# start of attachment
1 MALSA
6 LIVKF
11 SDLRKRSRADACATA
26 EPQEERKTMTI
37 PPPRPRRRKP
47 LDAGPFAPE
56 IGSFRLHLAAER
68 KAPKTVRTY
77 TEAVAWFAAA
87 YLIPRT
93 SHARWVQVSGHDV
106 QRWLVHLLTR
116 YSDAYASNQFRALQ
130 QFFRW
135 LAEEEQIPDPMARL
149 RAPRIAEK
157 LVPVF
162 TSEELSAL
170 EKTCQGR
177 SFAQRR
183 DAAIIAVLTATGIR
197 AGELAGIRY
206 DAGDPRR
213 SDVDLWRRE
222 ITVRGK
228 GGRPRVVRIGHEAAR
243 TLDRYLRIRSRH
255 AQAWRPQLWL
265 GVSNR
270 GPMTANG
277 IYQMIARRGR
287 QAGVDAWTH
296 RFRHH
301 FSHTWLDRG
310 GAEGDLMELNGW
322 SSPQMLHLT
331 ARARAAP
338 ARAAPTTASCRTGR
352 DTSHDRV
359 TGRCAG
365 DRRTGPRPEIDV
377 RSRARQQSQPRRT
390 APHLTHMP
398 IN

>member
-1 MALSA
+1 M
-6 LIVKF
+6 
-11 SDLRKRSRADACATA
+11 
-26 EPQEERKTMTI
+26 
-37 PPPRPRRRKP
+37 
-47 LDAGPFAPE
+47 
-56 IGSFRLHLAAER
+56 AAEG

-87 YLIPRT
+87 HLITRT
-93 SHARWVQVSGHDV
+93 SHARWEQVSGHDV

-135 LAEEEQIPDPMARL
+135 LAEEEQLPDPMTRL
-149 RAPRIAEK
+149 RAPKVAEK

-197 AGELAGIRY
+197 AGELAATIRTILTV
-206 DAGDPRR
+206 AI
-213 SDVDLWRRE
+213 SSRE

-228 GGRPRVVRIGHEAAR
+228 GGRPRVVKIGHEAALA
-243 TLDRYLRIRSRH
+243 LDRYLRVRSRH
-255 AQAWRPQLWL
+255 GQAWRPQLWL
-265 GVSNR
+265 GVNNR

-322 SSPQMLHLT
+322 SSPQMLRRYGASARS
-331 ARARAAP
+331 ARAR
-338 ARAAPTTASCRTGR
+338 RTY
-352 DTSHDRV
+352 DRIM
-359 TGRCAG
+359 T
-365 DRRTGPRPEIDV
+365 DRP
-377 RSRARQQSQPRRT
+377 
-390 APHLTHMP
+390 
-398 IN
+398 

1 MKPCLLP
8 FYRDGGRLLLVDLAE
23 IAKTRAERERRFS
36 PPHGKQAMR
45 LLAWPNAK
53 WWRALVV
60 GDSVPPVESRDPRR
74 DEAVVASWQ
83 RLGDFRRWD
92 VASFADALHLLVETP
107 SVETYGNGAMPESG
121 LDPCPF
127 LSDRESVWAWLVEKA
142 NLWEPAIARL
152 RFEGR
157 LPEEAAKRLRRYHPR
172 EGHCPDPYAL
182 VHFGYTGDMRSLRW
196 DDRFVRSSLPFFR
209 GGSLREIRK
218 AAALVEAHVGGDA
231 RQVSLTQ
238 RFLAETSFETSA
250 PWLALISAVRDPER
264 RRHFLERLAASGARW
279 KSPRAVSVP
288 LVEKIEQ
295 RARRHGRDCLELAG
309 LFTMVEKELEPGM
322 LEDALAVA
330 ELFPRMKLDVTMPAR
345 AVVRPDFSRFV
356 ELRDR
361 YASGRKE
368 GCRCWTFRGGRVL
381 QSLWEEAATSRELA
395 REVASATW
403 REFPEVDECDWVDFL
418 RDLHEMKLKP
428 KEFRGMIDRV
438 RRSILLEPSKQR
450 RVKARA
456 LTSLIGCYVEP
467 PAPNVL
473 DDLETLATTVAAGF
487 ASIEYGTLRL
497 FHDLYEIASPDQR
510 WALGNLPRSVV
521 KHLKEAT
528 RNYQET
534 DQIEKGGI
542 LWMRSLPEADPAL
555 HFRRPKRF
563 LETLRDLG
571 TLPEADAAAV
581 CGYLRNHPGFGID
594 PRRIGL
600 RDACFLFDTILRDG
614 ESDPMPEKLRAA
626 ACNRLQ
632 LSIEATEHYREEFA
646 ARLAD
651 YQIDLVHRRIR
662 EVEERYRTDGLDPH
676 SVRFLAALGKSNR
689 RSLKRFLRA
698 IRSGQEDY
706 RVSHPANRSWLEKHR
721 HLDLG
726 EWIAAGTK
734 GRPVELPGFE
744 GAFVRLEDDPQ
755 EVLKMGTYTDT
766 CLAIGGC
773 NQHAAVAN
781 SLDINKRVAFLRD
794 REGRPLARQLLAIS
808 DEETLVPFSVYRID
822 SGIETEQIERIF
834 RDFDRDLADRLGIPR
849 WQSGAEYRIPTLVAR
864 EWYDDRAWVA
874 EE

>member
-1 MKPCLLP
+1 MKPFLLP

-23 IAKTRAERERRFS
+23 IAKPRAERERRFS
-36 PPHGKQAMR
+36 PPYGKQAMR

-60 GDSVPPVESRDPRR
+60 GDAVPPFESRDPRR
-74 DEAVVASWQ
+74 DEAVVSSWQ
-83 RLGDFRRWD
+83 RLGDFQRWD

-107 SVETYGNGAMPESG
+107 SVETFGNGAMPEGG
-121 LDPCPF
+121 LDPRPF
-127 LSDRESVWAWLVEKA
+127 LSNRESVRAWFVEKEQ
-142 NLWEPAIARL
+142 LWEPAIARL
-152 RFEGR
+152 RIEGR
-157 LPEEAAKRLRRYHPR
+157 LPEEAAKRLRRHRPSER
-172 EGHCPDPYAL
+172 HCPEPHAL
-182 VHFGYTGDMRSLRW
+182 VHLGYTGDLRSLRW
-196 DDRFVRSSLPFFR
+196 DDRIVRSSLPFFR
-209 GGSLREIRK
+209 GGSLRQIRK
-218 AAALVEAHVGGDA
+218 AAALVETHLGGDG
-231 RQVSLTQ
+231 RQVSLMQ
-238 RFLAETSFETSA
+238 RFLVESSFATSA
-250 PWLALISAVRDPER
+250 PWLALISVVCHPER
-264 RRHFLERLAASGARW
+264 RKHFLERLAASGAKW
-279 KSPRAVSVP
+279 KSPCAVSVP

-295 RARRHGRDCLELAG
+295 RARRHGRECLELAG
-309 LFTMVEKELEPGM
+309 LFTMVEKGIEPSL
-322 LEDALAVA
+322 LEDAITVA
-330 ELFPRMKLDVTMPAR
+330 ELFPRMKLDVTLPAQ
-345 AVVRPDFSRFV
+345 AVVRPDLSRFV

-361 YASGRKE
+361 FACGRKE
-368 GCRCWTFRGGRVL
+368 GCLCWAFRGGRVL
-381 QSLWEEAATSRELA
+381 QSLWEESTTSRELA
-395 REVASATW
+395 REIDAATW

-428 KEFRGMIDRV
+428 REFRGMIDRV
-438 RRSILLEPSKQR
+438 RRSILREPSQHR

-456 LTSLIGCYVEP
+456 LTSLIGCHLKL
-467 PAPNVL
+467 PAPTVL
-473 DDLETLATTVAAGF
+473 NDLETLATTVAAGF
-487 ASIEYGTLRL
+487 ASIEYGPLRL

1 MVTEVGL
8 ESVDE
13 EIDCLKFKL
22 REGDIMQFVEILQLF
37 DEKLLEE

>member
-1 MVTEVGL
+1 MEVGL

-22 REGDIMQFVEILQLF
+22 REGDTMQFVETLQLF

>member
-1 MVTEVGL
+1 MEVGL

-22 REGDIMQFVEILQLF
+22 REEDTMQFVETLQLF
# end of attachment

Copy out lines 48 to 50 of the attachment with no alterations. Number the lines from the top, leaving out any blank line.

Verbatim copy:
-6 LIVKF
+6 
-11 SDLRKRSRADACATA